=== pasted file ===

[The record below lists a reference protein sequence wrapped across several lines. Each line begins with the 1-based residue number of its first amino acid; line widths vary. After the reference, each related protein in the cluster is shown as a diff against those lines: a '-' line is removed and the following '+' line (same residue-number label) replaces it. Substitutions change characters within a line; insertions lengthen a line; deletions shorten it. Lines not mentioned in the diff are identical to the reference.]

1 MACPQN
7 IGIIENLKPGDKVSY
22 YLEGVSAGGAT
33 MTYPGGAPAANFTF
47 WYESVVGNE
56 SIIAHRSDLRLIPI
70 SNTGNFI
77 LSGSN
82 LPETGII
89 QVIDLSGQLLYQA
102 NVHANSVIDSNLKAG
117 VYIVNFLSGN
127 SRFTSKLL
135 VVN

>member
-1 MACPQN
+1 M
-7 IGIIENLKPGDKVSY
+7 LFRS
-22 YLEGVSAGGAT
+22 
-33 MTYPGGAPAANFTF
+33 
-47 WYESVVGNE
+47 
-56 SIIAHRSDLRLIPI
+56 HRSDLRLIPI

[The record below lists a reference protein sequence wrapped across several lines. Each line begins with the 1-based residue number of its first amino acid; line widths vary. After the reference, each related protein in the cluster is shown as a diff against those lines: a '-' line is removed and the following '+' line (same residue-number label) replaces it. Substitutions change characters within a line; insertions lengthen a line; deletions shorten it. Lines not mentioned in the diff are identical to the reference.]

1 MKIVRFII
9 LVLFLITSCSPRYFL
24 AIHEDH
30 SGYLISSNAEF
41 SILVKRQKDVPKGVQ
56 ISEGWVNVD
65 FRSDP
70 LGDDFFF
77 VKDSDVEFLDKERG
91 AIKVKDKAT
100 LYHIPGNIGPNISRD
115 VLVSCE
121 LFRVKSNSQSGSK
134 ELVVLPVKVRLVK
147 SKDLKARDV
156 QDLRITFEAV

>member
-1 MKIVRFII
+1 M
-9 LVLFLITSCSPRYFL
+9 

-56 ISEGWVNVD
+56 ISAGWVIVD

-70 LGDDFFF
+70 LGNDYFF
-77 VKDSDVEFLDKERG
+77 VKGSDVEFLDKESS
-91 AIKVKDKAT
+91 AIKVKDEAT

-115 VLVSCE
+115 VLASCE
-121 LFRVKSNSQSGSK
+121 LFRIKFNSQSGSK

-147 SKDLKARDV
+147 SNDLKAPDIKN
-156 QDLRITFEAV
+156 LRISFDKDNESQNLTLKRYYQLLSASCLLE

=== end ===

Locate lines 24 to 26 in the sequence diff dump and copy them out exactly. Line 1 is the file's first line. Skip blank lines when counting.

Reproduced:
+33 
-47 WYESVVGNE
+47 